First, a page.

Ms. Boesch reflected that even before the club was officially formed she was impressed by how much thought these students had already given the issues of racial justice, equity, and inclusion. “They are a passionate but thoughtful group and have understood the importance of honing their message from the beginning,” Ms. Boesch said. “Their hope is to be inclusive and celebratory of cultural diversity while at the same time having a space for honest, frank discussions.”  
    That can be a difficult balance, even for adults! But by recognizing its importance the students of the MSU are well on their way to building an organization that can be a force for advocating change and celebrating multicultural diversity on campus and wherever members of our community represent Derryfield.
  • Professional Development

    Recognizing that there is more work to be done, Derryfield’s faculty and staff have embraced an equity and inclusion training program that explores issues like implicit bias, equity and organizational change, and culturally responsive hiring. The initiative is a key part of the School’s commitment to building a truly diverse and inclusive community not only in the classroom, but in the cafeteria, on the court, and even beyond the boundaries of campus. 
    “I feel like the faculty has really been increasing their capacity to have these conversations and ask questions about how we are creating a sense of belonging,” said Director of Equity & Belonging Laura Russell.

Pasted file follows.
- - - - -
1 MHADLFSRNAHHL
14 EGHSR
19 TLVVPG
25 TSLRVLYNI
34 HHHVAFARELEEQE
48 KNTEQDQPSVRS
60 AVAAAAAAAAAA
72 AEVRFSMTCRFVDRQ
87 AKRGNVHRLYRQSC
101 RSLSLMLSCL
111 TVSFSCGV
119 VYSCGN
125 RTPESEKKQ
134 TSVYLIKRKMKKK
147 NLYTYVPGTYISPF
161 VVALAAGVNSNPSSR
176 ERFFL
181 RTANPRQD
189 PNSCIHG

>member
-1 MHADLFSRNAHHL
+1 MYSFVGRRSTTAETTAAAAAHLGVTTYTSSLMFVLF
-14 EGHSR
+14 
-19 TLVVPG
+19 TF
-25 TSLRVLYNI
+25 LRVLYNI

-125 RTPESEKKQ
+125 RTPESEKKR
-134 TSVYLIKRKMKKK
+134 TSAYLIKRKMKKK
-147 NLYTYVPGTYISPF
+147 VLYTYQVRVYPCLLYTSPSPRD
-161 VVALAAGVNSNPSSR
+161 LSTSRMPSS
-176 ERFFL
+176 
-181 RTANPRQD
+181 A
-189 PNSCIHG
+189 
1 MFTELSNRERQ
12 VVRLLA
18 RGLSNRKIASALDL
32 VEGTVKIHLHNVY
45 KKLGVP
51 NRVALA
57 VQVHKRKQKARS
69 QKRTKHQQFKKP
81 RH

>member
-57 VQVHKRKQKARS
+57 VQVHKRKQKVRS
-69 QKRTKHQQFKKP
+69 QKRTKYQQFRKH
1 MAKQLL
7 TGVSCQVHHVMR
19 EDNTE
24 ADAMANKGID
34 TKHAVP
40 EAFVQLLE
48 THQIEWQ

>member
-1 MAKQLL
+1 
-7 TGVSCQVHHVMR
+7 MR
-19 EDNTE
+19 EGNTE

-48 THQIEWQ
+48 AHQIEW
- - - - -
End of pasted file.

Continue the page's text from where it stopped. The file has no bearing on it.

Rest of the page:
Faculty groups met virtually three different times over the summer to study timely and challenging writings that offered a variety of perspectives on these issues and reflect on their own learning in the area of justice and inclusion. They held open discussions to explore ideas about how those views and philosophies might inform their teaching at Derryfield and aid their understanding of the experiences of people of color at Derryfield.
    When the school year approached, all faculty and staff kicked off the year by attending a daylong workshop led by Liza Talusan, a leader in helping organizations plan and implement strategic change in the areas of diversity, equity, inclusion, justice, and leadership.
    Derryfield also encouraged faculty and staff to attend conferences including the National Diversity Practitioners’ Institute, which helps educators create a framework to aid equity and belonging efforts at their institutions, and implement best practices to achieve real results. The Multicultural Educators Forum (MEF) at Fenn School also welcomed several Derryfield teachers. By coming together as a larger community of independent schools, these committed professionals can help each other learn how best to further multicultural education on a global scale.